Friday, March 02, 2007

India Faces Dark Side of Its Boom

This is the excerpt of the article that was published in Wall Street Journal few days ago.

On a street crowded with bullock carts, B.K. Garg has a front-row seat for India's hottest economic-policy debate.

Mr. Garg's shop sells pulses in the Indian capital's old section. The prices for red beans, green peas and yellow lentil seeds have doubled on average over the past year, helping to turn worries over rising inflation into a controversial topic for India's politicians and economists.

The sparring has intensified ahead of tomorrow's national budget announcement and ahead of coming state elections. Some politicians have called for more rural aid, through increased agricultural subsidies and expanded make-work programs. But others see such moves inflating government debt, crowding out social programs and squeezing infrastructure projects that, longer term, could do more to improve living standards.
At the heart of the debate is India's new paradox: Amid fast growth, the country faces a set of rapidly emerging problems. Inflation is hurting the poor, especially in urban areas. Crumbling infrastructure is choking the flow of goods at home and from overseas. And by some key health measures, such as child malnutrition, the nation is slipping.

With India's economy growing at a 9% annual clip, perhaps only China rivals the country for market promise. But inflation, now running at 6.6% on an annualized basis, has underscored stark differences: India lacks China's new roads and ports and its broad-based manufacturing firepower to ramp up production and stabilize consumer prices.

With so many in India still living on the margins of subsistence, the smallest of price blips for onions or lentils can bite.

In a letter last week to chief ministers of Indian states, Prime Minister Manmohan Singh called the rising price for pulses, edible oils, wheat and milk "a major cause of worry." To improve supplies, he announced an export ban on pulses and milk powder, a cut in import duties on palm and sunflower oil and plans for importing more wheat. The government also set up a panel to keep tabs on daily prices of essential commodities.

For pro-reform politicians, one benefit of inflation is that it offers an opportunity to make policy changes in the name of helping the poor. Last week, India's cabinet approved a cut in a national sales tax. Finance Minister P. Chidambaram is also expected to fill in a roadmap, announced in last year's budget, leading to the elimination of overlapping state taxes that now impede the flow of goods within India. In addition, inflation has prompted reductions in India's import duties, still among the highest in Asia.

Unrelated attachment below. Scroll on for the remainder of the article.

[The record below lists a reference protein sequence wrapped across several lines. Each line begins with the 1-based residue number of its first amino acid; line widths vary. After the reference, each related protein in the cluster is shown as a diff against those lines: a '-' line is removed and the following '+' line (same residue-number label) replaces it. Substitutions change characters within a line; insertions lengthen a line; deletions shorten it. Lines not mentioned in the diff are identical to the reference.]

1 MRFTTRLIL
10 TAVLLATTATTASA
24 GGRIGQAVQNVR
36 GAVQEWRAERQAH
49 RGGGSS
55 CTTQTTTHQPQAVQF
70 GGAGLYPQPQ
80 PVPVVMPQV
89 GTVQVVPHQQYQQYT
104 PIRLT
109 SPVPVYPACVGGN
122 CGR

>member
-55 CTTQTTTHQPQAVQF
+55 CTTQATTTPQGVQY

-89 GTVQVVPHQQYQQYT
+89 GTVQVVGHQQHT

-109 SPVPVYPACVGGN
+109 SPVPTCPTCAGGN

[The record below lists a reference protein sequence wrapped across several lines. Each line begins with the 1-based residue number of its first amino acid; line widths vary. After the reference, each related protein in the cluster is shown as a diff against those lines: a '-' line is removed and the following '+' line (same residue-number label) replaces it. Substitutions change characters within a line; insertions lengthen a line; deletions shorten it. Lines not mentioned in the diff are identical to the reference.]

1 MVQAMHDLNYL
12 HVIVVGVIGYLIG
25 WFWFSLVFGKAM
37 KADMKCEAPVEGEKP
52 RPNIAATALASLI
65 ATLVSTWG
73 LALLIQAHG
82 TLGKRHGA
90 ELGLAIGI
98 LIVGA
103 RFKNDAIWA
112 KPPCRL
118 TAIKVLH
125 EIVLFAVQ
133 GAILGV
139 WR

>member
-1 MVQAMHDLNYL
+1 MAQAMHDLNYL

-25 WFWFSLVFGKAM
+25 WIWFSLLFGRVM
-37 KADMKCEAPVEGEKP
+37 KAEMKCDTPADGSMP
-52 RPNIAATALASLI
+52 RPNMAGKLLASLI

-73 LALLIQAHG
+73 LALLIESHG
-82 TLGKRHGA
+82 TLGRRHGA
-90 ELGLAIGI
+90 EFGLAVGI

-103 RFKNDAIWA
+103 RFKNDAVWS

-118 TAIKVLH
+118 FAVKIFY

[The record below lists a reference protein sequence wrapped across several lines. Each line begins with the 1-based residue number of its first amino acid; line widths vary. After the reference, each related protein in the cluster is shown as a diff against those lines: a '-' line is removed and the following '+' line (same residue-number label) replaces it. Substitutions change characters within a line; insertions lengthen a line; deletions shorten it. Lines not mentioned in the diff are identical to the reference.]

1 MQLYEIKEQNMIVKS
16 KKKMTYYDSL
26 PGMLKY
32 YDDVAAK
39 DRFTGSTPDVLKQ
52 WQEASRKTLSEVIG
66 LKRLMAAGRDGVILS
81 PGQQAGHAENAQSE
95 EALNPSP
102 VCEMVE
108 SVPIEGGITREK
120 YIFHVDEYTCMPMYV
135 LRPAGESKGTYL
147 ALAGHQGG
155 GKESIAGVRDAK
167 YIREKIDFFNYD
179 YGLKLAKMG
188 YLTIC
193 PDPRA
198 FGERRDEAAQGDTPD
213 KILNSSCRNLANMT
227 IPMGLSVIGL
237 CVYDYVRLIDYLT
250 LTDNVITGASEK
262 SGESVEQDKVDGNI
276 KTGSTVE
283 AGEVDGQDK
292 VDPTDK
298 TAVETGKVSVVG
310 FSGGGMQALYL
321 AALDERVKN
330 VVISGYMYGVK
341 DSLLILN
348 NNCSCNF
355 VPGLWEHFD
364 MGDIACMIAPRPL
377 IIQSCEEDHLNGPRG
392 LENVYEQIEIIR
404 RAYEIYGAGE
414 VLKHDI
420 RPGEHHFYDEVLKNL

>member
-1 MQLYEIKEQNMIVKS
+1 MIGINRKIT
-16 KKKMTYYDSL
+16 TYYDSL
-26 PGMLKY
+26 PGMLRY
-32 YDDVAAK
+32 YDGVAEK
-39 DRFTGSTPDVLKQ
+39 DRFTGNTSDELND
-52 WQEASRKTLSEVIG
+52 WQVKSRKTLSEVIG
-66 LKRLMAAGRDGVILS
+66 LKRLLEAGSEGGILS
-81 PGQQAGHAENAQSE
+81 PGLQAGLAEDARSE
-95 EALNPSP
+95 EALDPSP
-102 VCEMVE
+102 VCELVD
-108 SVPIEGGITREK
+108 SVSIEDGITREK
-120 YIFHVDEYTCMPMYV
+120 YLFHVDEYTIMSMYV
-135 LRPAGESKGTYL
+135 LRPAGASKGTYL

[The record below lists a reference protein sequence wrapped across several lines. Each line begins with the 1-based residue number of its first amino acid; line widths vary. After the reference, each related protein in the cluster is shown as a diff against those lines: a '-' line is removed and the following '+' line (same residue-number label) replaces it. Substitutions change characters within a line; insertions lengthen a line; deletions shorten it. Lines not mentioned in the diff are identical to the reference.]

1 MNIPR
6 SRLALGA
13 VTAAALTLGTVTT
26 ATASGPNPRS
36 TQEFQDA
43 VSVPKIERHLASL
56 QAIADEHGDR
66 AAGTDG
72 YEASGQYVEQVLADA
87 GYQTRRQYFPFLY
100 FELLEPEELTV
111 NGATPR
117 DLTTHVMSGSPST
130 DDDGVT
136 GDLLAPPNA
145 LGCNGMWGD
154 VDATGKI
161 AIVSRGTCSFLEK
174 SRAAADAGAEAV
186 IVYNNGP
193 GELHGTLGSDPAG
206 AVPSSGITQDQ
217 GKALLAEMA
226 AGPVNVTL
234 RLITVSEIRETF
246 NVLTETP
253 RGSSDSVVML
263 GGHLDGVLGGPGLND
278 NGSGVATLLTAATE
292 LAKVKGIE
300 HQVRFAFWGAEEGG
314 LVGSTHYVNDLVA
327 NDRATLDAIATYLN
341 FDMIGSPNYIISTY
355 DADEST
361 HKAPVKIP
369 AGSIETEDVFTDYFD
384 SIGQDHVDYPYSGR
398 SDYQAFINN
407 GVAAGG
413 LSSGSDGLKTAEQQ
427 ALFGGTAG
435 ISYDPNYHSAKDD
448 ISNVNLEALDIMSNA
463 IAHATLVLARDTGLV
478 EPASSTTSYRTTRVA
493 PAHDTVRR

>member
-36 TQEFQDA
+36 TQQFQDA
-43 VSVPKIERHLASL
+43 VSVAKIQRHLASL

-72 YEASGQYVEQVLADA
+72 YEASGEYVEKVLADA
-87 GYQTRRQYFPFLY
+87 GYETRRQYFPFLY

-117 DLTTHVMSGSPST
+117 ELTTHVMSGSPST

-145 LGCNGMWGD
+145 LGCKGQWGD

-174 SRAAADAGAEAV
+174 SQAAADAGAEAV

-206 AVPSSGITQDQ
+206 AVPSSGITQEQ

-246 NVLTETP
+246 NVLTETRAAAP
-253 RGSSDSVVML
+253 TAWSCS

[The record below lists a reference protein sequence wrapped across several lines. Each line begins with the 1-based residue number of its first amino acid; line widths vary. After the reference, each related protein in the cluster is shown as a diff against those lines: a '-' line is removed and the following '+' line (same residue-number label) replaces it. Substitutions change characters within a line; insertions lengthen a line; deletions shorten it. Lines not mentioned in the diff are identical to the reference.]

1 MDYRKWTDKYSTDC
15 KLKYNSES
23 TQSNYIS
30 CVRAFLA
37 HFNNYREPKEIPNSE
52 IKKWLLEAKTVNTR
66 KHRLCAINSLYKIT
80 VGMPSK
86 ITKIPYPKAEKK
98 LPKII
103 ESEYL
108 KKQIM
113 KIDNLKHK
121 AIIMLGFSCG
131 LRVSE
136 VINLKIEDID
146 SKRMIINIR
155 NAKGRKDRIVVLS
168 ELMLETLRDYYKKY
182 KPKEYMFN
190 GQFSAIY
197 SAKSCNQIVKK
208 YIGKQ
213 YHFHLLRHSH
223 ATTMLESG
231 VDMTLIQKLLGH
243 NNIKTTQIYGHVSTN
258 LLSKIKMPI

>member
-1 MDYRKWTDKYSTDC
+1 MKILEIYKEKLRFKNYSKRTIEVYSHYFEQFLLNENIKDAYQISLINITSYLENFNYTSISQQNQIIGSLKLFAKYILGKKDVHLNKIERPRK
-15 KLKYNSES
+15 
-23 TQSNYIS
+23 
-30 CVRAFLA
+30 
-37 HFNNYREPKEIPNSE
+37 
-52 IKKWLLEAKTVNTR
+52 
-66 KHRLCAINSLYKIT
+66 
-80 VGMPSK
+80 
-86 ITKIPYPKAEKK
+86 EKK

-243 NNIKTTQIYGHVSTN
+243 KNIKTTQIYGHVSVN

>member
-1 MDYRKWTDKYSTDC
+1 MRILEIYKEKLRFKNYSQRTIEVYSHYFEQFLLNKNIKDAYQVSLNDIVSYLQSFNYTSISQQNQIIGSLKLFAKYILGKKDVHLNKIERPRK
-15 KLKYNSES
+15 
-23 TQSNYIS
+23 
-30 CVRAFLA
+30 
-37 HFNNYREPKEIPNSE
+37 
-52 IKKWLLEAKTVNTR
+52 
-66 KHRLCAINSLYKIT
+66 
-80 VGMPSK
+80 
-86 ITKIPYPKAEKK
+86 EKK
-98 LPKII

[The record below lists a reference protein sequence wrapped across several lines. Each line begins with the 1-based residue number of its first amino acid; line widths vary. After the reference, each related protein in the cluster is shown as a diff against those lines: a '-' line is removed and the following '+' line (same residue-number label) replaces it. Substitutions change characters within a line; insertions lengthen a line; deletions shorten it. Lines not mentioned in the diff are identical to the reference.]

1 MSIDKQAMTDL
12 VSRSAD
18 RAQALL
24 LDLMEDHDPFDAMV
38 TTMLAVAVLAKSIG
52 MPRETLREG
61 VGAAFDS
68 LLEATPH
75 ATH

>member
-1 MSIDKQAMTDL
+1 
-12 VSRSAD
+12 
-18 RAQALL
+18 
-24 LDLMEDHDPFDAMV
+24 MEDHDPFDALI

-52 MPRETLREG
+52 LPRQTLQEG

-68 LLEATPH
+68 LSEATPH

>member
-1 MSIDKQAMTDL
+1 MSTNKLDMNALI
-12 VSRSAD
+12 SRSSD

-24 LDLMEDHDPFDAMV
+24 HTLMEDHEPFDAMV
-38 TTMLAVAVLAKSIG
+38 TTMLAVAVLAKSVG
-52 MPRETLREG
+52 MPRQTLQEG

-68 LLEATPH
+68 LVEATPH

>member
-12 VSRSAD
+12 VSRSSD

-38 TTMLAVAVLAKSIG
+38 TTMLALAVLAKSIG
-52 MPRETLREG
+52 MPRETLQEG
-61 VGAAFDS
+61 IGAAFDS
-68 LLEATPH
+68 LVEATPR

But some familiar subsidies are also expected to feature in this year's budget as politicians seek quick relief for the rural poor. One likely measure is more low-interest loans for farmers. A more controversial initiative would be the expansion of the country's rural employment-guarantee system. That program, which offers farmers 100 days of paid work a year, has become a lightning rod for critics of corruption, government debt and political sops.

"The government is used to giving out freebies," says Chetan Ahya, an economist with Morgan Stanley in Mumbai. "The whole model has to shift toward one that is anchored by investment."

Most foreign investment currently goes into liquid financial markets, and could quickly exit if the global mood shifts.

Despite India's strong economy, there are growing concerns that government spending has increased debt to dangerous levels. In a November report, the International Monetary Fund warned that government debt stood at 80% of gross domestic product, and suggested measures to shrink it, including the reduction of subsidies.

Other countries, such as Argentina, have faced crises in repaying much lower levels of debt, says Suman Bery, director general for the National Council of Applied Economic Research in New Delhi. "It is precarious," he adds.

The immediate impact of India's heavy debt load is to squeeze spending. Health and education experts contend that funding shortages -- and poor monitoring of how funds are disbursed -- have sharpened inequalities between urban and rural areas.

Meanwhile, progress in reducing child malnutrition has been "uneven," with the situation worsening in 13 states, according to the National Family Health Survey. The survey also pointed to rising levels of anemia among young children and women.

But as campaigning heats up in Uttar Pradesh and other states this year, it is inflation that has the political spotlight.

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